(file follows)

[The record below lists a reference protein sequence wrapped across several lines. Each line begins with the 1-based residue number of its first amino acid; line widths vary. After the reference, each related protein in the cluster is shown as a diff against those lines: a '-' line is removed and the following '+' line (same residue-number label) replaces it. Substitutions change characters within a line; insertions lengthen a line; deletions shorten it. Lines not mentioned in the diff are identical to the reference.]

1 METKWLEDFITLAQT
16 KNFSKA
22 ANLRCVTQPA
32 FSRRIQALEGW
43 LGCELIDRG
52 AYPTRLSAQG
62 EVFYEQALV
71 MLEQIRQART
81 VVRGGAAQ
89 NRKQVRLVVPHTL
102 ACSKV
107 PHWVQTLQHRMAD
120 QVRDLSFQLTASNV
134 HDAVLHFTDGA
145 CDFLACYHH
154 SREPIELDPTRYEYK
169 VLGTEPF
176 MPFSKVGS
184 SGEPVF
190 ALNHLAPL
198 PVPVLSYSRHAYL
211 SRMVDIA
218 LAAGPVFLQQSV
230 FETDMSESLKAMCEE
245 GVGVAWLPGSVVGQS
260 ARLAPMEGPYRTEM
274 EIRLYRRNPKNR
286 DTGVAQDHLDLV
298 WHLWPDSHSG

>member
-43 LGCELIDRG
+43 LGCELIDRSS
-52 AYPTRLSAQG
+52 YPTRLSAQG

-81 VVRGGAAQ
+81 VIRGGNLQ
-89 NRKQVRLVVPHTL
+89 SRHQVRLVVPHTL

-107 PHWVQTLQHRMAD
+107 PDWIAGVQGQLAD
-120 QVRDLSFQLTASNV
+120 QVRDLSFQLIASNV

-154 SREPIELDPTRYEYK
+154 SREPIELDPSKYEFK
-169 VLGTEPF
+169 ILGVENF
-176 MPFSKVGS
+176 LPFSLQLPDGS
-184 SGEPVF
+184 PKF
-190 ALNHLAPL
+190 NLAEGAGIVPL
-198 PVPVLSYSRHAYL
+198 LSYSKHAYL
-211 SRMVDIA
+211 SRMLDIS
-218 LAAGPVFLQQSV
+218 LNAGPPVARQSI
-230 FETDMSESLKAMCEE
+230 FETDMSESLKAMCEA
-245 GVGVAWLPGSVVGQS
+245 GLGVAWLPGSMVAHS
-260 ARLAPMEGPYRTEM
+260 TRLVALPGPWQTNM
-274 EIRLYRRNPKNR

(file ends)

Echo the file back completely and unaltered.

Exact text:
[The record below lists a reference protein sequence wrapped across several lines. Each line begins with the 1-based residue number of its first amino acid; line widths vary. After the reference, each related protein in the cluster is shown as a diff against those lines: a '-' line is removed and the following '+' line (same residue-number label) replaces it. Substitutions change characters within a line; insertions lengthen a line; deletions shorten it. Lines not mentioned in the diff are identical to the reference.]

1 METKWLEDFITLAQT
16 KNFSKA
22 ANLRCVTQPA
32 FSRRIQALEGW
43 LGCELIDRG
52 AYPTRLSAQG
62 EVFYEQALV
71 MLEQIRQART
81 VVRGGAAQ
89 NRKQVRLVVPHTL
102 ACSKV
107 PHWVQTLQHRMAD
120 QVRDLSFQLTASNV
134 HDAVLHFTDGA
145 CDFLACYHH
154 SREPIELDPTRYEYK
169 VLGTEPF
176 MPFSKVGS
184 SGEPVF
190 ALNHLAPL
198 PVPVLSYSRHAYL
211 SRMVDIA
218 LAAGPVFLQQSV
230 FETDMSESLKAMCEE
245 GVGVAWLPGSVVGQS
260 ARLAPMEGPYRTEM
274 EIRLYRRNPKNR
286 DTGVAQDHLDLV
298 WHLWPDSHSG

>member
-43 LGCELIDRG
+43 LGCELIDRSS
-52 AYPTRLSAQG
+52 YPTRLSAQG

-81 VVRGGAAQ
+81 VIRGGNLQ
-89 NRKQVRLVVPHTL
+89 SRHQVRLVVPHTL

-107 PHWVQTLQHRMAD
+107 PDWIAGVQGQLAD
-120 QVRDLSFQLTASNV
+120 QVRDLSFQLIASNV

-154 SREPIELDPTRYEYK
+154 SREPIELDPSKYEFK
-169 VLGTEPF
+169 ILGVENF
-176 MPFSKVGS
+176 LPFSLQLPDGS
-184 SGEPVF
+184 PKF
-190 ALNHLAPL
+190 NLAEGAGIVPL
-198 PVPVLSYSRHAYL
+198 LSYSKHAYL
-211 SRMVDIA
+211 SRMLDIS
-218 LAAGPVFLQQSV
+218 LNAGPPVARQSI
-230 FETDMSESLKAMCEE
+230 FETDMSESLKAMCEA
-245 GVGVAWLPGSVVGQS
+245 GLGVAWLPGSMVAHS
-260 ARLAPMEGPYRTEM
+260 TRLVALPGPWQTNM
-274 EIRLYRRNPKNR